- Client: Next Thing Co.
- Role: Design Director, industrial design, 3D modelling, manufacturing
At the beginning of 2014 I started Next Thing Co. with my two friends, Dave and Gus. Our goal was to create computer-powered tools that would invite people of all backgrounds to experiment with the process of achieving a desired result, from changing the outputs, inputs, and processes themselves. Our first product was OTTO, an open-source linux computer in the form of a retro film camera. OTTO has software-defined “modes” which enable it to create images in different ways based on a variety of hardware inputs and software variables. It’s primary mode at launch was “GIF” mode which would spit out animated GIFs at the turn of it’s crank.
One of the details the three of us loved about classic film cameras was the film wind crank used to roll the film back into it’s protective container. There’s something uniquely delightful about flipping out the tiny crank arm (like removing that first slice from a cake) and using the whole weight of your arm to rotate this tiny mass around it’s little axis. With OTTO, the outputs of this physical experience are open to your imagination. In GIF mode the clockwise turns of the crank record new frames for the GIF and a counterclockwise full-turn saves the GIF. In another mode the crank could alter the output (changing the saturation for example) based purely on the speed at which you advanced the crank.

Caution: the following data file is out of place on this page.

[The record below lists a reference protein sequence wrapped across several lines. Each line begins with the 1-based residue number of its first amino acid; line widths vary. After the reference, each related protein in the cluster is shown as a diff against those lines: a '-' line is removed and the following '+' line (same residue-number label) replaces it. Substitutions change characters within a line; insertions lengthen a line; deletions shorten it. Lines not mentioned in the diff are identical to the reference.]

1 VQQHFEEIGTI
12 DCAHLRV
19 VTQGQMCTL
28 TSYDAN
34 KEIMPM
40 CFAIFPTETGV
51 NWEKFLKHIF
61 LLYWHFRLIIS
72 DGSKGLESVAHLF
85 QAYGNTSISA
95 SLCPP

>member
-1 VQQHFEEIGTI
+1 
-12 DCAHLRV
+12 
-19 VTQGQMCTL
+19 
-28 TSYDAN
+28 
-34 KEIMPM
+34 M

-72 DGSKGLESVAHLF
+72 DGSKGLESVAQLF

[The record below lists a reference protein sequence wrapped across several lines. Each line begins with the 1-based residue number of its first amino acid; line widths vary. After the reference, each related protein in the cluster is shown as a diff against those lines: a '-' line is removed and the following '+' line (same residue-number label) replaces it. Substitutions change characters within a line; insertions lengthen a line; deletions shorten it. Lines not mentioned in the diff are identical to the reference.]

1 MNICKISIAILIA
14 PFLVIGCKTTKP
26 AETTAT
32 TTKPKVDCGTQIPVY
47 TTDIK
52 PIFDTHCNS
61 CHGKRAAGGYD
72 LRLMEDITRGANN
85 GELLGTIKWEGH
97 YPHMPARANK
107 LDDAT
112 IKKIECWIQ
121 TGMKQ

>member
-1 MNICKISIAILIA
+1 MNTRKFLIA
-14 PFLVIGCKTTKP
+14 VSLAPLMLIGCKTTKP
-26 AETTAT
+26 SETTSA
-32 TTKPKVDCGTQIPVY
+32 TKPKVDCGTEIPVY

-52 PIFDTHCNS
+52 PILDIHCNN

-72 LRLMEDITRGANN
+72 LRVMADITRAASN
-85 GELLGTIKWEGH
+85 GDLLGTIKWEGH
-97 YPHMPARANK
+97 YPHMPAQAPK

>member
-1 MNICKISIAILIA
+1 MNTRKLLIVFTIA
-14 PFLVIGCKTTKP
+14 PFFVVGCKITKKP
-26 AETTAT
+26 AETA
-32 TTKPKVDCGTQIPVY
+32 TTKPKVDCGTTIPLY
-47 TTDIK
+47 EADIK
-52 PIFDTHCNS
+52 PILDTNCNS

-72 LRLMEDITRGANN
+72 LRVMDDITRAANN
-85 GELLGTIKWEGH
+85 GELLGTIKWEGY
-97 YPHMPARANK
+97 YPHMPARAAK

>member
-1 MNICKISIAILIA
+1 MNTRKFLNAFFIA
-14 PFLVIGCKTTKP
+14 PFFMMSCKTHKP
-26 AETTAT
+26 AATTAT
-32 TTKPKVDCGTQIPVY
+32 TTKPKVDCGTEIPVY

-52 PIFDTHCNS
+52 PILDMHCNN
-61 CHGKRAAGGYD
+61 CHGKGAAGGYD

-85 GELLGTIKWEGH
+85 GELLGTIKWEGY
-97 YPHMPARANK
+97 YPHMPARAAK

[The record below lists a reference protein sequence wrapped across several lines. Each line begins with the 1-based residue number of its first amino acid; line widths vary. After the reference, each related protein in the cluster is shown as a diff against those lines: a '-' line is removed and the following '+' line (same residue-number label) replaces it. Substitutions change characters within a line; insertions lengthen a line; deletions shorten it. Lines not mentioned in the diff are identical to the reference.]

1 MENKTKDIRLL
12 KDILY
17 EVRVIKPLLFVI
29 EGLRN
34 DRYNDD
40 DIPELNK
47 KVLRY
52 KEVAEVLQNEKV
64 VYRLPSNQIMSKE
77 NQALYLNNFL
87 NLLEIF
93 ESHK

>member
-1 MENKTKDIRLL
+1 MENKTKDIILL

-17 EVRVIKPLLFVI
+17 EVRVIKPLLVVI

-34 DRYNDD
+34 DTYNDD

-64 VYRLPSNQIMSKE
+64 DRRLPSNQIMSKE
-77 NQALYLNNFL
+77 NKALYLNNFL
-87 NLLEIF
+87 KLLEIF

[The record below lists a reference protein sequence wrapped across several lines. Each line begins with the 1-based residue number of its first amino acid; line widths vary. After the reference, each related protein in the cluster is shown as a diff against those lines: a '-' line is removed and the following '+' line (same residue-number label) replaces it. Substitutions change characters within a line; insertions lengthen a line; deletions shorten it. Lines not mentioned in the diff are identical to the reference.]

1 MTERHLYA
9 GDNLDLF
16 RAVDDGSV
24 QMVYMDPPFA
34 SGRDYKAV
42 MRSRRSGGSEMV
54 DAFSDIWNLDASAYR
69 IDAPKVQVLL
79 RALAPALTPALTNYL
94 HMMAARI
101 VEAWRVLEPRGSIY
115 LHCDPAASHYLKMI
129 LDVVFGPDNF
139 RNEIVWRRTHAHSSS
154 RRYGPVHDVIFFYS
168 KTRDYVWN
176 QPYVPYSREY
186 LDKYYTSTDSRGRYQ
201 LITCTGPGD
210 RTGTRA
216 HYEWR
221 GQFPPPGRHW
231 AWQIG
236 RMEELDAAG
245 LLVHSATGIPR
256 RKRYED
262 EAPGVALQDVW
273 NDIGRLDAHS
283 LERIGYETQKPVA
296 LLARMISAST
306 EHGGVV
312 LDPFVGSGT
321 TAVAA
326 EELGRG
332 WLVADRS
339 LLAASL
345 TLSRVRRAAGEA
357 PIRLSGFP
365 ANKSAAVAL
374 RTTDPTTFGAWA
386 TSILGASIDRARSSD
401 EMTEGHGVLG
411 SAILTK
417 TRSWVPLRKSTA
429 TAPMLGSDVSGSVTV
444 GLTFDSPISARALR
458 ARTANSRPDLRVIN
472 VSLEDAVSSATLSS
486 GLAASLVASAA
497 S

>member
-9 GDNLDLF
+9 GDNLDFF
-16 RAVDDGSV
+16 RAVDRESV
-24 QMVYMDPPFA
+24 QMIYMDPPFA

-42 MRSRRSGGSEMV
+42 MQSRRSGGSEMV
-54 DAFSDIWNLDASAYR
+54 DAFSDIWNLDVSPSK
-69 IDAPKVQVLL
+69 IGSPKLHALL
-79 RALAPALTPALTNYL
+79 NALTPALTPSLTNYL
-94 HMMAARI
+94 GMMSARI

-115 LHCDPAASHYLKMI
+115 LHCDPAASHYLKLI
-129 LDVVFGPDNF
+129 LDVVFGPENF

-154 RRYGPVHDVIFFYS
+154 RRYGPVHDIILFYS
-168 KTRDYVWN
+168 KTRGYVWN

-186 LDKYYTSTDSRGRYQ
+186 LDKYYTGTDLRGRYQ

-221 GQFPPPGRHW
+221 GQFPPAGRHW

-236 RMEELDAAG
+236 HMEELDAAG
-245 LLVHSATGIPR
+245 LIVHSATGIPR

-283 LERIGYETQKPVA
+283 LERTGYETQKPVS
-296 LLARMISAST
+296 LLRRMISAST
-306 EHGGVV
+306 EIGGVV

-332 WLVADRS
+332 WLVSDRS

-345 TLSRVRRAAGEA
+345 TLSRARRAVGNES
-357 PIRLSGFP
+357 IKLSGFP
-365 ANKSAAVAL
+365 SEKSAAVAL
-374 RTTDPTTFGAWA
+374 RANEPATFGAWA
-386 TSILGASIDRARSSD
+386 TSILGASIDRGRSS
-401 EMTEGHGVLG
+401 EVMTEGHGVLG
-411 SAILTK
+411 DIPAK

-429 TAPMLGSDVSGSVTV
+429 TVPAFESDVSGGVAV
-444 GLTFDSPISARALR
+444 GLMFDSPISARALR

Over the course of creating OTTO we created many, many prototypes. For a couple months we produced about one a week, often featuring a completely changed mechanical assembly. The image above is just a handful of these prototypes.
The OTTO assembly includes several machined aluminum parts. For the initial production units we manufactured these parts in our very own workshop in West Oakland. We purchased a used HAAS Mini Mill and in two weeks I taught myself how to use it (from zero prior experience) and started producing the parts I had modeled.
OTTO’s front and rear is made of injection-molded plastic. This was my very first time designing a part for injection molding. I was delighted that the first shots came out essentially perfect! Only a few minor, metal-safe adjustments were needed.